1. “Actor Mammootty slaps fan,” Times of India, pointing to the below YouTube video as evidence of the arrogance of the Malayalam film star:

(OK, video won’t embed, so follow this link. And enjoy the rocking music.)

2. “MLAs see ‘vaastu dosh’ in MP Assembly,” The Indian Express — following the death of a local minister, legislators in the state of Madhya Pradesh are calling for vaastu experts to study the building and address any anomalies (vaastu shastra, for those of you not in the know, is vaguely reminiscent of feng shui in that it is an ancient science for determining the appropriate layout of towns and buildings — another contested space in the battle between tradition and modernity, “backward” and developed)

3. “After 14 years, dead railway employee’s kin yet to get compensation,” Times of India — ah, bureaucracy, isn’t it grand?

4. “Bird flu may kill badminton grand prix,” Times of India — I know I shouldn’t joke about the bird flu, but really, the first two grafs of this story struck me as absolutely absurd:

The bird flu outbreak may now cost India its first grand prix badminton tournament. In a formal letter sent to the Badminton Association of India this week, the International Badminton Federation (IBF) has threatened to cancel the India Open, thanks to the acute shortage of shuttlecocks in the country.Bird flu outbreaks in China had made India ban import of all premium goose feathers of Chinese origin to manufacture shuttlecocks.

5. “Lalu shifts three over bad food,” Times of India — again, the lead says it all:

Upset with a slew of events during his hectic visit to Karnataka on Monday, railway minister Lalu Prasad transferred two senior officials after giving them a dressing down.  The two officials … were punished because the minister was not satisfied with the food served on a special train from Tumkur to Bangalore.


According to New York magazine, Equinox (a chain of fitness centers) has signed a deal with Pure Yoga and will debut a 20,000-square-foot space on East 86th St. come spring.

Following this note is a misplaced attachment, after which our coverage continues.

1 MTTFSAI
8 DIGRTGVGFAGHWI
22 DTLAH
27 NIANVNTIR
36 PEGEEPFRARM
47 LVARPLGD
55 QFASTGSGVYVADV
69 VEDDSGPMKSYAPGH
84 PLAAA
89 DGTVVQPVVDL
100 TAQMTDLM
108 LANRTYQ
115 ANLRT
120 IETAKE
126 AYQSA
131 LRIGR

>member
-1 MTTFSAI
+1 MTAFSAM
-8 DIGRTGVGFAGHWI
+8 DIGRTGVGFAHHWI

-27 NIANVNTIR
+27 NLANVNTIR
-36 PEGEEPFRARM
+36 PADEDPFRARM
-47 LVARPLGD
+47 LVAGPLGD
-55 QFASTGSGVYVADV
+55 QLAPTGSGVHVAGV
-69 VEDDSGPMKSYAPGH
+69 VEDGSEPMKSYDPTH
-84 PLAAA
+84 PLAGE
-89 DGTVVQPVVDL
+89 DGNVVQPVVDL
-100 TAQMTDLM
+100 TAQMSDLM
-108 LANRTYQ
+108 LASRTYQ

“‘Yoga is in great demand, and that continues to grow,’ says Equinox CEO Harvey Spevak. (It’s currently a $3 billion industry.) Spevak says the new club will be ‘design and amenity driven,’ which means the usual Equinox high-end gloss, five rooms simultaneously offering classes in different styles, and an emphasis on customer service, including the ability to book the exact floor space for your mat online.”

I’m sorry. I love going to the gym as much as the next person, and I understand that yoga is good for the body and soul. But “yoga” as it is imagined in the U.S. seems quite different from yoga as understood in the daily lives of those in India. Have trouble breathing? Assume a certain posture. Depressed, and need to be uplifted? Go to a neighborhood yoga camp. Incorporate small changes into your daily life, and gather with others seeking a more organic solution than those traditionally offered in urban centers.

Doesn’t neurotically planning every second of the experience somehow undermine the calming benefits of mindful movement? Doesn’t insanely posturing for the best mat space, months in advance, make the whole thing a bit less about fitness and healing, and a bit more about cultural cache, money, and unenlightened attachment to the trappings of modern society? Bakwas.  

(Picture is from when I taught at a journalism school in Kerala. I took a weekend trip to a town called Aranmula, which is famed for a particular type of metalcraft mirrors; we stopped by this river to get a drink of water and happened upon this man quietly meditating under his umbrella. After about 20 minutes, he stood, bathed with his buffalo, and walked off down the road.)